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Part three: Norwood reviews PBS series Shakespeare Uncovered

Part three: Norwood reviews PBS series Shakespeare Uncovered

James Norwood, PhD says PBS series “Shakespeare Uncovered” inadvertently reveals inadequacies of Stratfordian attribution of Shake-speare’s plays. In part three of his review, Norwood examines episodes on Antony and Cleopatra, and Romeo and Juliet. See“Shakespeare Uncovered” for more information. Part three of ...

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Part two: Norwood reviews PBS series Shakespeare Uncovered

Part two: Norwood reviews PBS series Shakespeare Uncovered

James Norwood, PhD says PBS series “Shakespeare Uncovered” inadvertently reveals inadequacies of Stratfordian attribution of Shake-speare’s plays. In Part Two of  his review, Norwood examines episodes on Shrew and Othello; “Shakespeare Uncovered” episodes on A&C, and R&J will be shown on PBS next week. ...

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Norwood reviews PBS series Shakespeare Uncovered

Norwood reviews PBS series Shakespeare Uncovered

James Norwood, PhD says PBS series “Shakespeare Uncovered” inadvertently reveals inadequacies of Stratfordian attribution of Shake-speare’s plays. Norwood examines episodes on Lear and Dream; “Shakespeare Uncovered” episodes on Shrew, Othello, A&C, and R&J will be shown on PBS in February. See “Shakespeare Uncovered” ...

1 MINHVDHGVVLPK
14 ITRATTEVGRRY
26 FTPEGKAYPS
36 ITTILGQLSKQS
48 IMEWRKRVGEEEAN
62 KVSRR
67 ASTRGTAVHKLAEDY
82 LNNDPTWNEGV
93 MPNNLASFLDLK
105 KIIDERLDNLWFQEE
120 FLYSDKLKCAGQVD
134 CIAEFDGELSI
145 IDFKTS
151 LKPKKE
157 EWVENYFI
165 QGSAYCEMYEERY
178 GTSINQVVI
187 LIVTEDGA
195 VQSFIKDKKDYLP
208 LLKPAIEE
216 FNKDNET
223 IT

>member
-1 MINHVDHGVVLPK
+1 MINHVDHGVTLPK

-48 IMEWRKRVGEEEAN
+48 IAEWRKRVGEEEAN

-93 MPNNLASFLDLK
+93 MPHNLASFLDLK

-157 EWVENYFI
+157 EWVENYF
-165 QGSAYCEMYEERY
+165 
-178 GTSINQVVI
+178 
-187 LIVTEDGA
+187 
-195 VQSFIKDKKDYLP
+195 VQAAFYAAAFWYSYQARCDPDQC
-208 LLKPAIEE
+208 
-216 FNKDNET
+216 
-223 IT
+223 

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Review of HAMLET HIMSELF by Bronson Feldman

Review of HAMLET HIMSELF by Bronson Feldman

By Richard M. Waugaman Bloomington, Indiana: iUniverse, 2010. Graham Bradshaw famously said “Hamlet can seem [to be] an actual person who somehow has been caught inside a play”(quoted by Bloom,1 401). Abraham Bronson Feldman’s book elucidates who this “actual person” ...

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Three Book Reviews – Bloom, Wells, and Dobson & Wells

Three Book Reviews – Bloom, Wells, and Dobson & Wells

Three Stratfordian books are critically reviewed by Oxfordian Ramon Jiménez: Hamlet: Poem Unlimited, by Harold Bloom; Shakespeare: for all time, by Stanley Wells; and, The Oxford Companion to Shakespeare, edited by Michael Dobson and Stanley Wells.

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A Flawed Life of Oxford

A Flawed Life of Oxford

By Joseph Sobran This article was first published in the Fall 2003 Shakespeare Oxford Newsletter. Since 1920, Edward de Vere, Earl of Oxford, has emerged as the favorite candidate of most anti-Stratfordians for authorship of the Shakespeare works. He has ...

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